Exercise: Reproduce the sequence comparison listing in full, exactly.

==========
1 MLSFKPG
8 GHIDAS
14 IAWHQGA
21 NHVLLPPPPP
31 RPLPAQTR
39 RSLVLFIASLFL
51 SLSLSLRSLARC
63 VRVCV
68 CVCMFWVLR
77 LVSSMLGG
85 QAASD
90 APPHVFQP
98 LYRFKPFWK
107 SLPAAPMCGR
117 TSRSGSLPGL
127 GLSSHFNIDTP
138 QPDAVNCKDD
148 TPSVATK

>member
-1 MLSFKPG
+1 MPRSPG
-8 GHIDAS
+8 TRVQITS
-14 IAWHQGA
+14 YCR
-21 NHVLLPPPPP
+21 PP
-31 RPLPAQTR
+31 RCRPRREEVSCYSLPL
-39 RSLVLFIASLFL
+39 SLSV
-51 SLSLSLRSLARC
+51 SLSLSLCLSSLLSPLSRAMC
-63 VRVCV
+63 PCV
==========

1 MLSFKPG
8 GHIDAS
14 IAWHQGA
21 NHVLLPPPPP
31 RPLPAQTR
39 RSLVLFIASLFL
51 SLSLSLRSLARC
63 VRVCV
68 CVCMFWVLR
77 LVSSMLGG
85 QAASD
90 APPHVFQP
98 LYRFKPFWK
107 SLPAAPMCGR
117 TSRSGSLPGL
127 GLSSHFNIDTP
138 QPDAVNCKDD
148 TPSVATK

>member
-1 MLSFKPG
+1 MPRSPG
-8 GHIDAS
+8 TRVQITS
-14 IAWHQGA
+14 YCR
-21 NHVLLPPPPP
+21 PP
-31 RPLPAQTR
+31 RCRPRREEVSCYSLPL
-39 RSLVLFIASLFL
+39 SLSV
-51 SLSLSLRSLARC
+51 SLSLSLCLSSLLSPLSRAMC
-63 VRVCV
+63 PCV